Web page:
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California sues one of its own cities for not building enough affordable housing

Governor: California’s housing crisis is an existential threat to our state’s future

In an unprecedented move, the state of California is suing one of its own cities for not building enough affordable housing.

Late last week, California Gov. Gavin Newsom announced that the state is suing the city of Huntington Beach for “standing in the way of affordable housing production and refusing to meet regional housing needs,” actions that “harm California families’ ability to find affordable places to live and drive up housing costs for everyone.”

According to Newsom, the state has long tried to work with Huntington Beach to ensure that the city is in compliance with state housing law, but even after the California Department of Housing and Community Development made “extensive attempts to offer partnership and support” to the city, the city still chose to “willfully refuse” to build more affordable housing.

Under California law, cities and counties are required to draft and adopt housing plans that “meet the needs of the broader region and its economy.”

The law stipulates that a city’s housing plan must accommodate a “fair share of the regional housing needs and provide zoning that encourages development of housing that is affordable to the city’s residents across all income levels, including affordable housing and middle-income housing.”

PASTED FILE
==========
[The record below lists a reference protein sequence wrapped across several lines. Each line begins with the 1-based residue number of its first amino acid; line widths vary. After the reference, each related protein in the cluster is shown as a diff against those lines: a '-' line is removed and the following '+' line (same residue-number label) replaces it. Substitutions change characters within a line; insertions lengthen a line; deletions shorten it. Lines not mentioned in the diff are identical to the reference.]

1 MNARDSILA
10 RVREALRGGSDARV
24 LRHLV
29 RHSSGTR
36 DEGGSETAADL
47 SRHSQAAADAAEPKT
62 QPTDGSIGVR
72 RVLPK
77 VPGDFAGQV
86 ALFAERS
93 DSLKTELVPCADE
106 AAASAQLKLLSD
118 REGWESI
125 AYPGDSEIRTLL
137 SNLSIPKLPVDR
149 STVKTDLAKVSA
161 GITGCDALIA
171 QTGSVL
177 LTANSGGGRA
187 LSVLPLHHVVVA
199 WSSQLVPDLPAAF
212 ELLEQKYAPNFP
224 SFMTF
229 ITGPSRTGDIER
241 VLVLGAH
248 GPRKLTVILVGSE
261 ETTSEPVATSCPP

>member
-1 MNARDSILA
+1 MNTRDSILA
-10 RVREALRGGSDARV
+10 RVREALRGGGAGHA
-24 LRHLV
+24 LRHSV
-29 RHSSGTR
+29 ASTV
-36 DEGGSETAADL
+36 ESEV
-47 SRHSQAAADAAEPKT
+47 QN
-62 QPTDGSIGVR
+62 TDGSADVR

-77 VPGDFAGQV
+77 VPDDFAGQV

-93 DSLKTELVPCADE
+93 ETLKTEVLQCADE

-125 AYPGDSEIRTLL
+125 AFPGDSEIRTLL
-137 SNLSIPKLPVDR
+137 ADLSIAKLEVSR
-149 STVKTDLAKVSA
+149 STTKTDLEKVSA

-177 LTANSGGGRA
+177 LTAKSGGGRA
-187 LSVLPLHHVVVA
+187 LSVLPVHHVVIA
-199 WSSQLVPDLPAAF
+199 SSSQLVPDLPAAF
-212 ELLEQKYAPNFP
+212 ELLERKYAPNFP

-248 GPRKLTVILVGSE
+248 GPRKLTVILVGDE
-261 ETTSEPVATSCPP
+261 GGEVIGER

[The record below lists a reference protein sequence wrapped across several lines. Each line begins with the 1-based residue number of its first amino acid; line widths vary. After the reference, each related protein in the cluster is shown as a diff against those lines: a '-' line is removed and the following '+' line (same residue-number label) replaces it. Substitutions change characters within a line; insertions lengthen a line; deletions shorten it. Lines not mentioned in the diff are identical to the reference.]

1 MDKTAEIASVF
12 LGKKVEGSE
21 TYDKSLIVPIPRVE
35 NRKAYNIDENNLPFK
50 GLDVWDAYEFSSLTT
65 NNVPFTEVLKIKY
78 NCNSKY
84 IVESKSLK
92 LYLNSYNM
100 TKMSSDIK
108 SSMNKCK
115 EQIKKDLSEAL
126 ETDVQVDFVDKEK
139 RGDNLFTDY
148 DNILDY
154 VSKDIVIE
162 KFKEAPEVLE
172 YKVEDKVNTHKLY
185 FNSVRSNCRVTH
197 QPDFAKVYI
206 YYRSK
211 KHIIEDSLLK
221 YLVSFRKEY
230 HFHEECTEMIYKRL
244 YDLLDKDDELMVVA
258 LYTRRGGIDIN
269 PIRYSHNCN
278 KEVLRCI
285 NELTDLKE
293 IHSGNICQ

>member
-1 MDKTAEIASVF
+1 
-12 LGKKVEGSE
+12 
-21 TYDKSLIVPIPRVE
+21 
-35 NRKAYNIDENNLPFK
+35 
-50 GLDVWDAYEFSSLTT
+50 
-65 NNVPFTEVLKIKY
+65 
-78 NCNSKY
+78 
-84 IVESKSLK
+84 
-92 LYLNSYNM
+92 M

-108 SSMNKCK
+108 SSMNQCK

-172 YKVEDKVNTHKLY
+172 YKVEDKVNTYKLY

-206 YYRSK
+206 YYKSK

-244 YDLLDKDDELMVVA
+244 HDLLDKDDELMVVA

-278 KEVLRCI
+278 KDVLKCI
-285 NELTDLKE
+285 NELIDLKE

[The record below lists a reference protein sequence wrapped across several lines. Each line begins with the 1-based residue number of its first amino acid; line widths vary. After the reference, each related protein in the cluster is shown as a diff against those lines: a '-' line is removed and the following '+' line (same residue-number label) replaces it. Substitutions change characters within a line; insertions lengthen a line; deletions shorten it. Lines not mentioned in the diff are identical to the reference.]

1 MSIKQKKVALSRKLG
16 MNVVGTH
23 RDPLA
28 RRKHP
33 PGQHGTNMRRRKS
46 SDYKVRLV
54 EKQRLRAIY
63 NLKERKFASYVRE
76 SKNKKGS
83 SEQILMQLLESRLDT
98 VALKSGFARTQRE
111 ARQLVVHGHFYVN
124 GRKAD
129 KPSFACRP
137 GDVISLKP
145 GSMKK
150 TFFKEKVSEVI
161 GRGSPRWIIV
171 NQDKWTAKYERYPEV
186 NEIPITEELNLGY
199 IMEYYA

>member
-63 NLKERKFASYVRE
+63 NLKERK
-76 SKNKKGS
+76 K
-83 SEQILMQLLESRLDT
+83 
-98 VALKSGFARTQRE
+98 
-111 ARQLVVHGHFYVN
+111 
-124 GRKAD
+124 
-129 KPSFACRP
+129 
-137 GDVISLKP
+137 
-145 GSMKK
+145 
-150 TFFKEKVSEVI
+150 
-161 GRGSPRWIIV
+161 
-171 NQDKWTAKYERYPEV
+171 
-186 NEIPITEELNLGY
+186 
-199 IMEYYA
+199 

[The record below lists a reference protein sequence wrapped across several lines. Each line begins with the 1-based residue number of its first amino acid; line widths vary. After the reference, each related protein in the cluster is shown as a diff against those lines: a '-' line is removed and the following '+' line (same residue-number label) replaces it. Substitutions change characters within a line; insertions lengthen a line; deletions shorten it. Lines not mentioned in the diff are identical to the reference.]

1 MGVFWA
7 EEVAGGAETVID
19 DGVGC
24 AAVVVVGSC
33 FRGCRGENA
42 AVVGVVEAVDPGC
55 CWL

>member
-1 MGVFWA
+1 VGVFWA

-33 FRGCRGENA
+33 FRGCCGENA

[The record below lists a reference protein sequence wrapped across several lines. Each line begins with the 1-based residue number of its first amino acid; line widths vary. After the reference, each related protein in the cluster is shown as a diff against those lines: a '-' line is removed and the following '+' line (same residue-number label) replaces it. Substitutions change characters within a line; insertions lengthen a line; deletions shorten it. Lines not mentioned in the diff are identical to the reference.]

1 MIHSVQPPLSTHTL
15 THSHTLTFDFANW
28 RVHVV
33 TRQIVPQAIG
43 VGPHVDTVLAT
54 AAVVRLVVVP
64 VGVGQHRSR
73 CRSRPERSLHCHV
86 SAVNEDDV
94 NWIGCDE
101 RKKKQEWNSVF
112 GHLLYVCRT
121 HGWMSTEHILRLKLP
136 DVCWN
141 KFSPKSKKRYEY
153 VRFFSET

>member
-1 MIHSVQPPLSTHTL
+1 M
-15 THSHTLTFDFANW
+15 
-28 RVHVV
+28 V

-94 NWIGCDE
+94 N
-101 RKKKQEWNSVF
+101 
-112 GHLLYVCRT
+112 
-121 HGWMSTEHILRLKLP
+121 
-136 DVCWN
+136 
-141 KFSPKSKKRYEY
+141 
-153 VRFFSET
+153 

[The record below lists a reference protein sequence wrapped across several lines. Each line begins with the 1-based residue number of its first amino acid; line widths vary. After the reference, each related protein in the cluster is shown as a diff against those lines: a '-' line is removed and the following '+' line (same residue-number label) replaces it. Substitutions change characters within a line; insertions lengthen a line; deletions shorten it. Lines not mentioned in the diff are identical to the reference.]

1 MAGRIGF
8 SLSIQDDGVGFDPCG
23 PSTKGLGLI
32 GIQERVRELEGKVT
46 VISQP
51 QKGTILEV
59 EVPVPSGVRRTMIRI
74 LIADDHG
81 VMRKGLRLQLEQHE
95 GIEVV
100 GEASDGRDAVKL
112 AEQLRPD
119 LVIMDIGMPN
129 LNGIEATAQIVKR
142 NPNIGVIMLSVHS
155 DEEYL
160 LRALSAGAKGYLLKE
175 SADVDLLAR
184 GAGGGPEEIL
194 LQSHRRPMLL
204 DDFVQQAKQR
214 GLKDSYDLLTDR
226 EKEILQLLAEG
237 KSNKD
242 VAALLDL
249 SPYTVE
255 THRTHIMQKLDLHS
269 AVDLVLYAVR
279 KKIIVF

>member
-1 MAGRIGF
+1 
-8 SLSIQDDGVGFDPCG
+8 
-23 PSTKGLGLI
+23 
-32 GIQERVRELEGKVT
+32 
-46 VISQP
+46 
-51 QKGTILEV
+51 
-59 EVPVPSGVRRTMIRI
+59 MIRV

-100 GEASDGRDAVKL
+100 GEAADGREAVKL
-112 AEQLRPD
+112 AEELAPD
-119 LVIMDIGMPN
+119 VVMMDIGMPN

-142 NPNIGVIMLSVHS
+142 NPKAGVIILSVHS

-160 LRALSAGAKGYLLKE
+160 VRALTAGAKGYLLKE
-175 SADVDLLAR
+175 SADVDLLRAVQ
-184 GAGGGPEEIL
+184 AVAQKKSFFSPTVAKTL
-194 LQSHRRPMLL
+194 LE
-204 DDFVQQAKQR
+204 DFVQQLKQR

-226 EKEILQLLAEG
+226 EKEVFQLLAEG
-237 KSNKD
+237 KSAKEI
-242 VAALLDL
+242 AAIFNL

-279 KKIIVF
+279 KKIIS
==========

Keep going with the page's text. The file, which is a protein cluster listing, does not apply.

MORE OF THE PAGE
According to Newsom’s office, in 2015, the California Department of Housing and Community Development, which is tasked with monitoring cities’ compliance with the state’s housing laws, found that Huntington Beach’s housing plan did not conform to state law.

The issue was that the city had previously amended its housing plan to “significantly” reduce the number of affordable housing units that were allowed to be constructed in the city.

According to Newsom’s office, the state tried to work with the city to ensure that more affordable housing was being approved, thereby bringing the city into compliance with state law, but the city council recently voted to reject a proposal to build more affordable housing in the city.

And that led Newsom to take an action that is a first of its kind in the state.

“The state doesn’t take this action lightly,” Newsom said. “The huge housing costs and sky-high rents are eroding quality of life for families across this state. California’s housing crisis is an existential threat to our state’s future and demands an urgent and comprehensive response.”

A 2018 law allows the California state government to revoke a city’s housing plan should it not comply with state law and refer cases to the state attorney general should it feel litigation is warranted, and according to Newsom’s office, the suit against Huntington Beach is the first time the state has taken such action.

The state’s lawsuit against Huntington Beach “seeks to ensure housing equity, requiring the city to amend its housing plan to bring it into compliance with state law by planning for the development of additional housing units that are accessible to residents of all income levels,” Newsom’s office said.

“Cities and counties are important partners in addressing this housing crisis, and many cities are making herculean efforts to meet this crisis head on,” Newsom said. “But some cities are refusing to do their part to address this crisis and willfully stand in violation of California law. Those cities will be held to account.”

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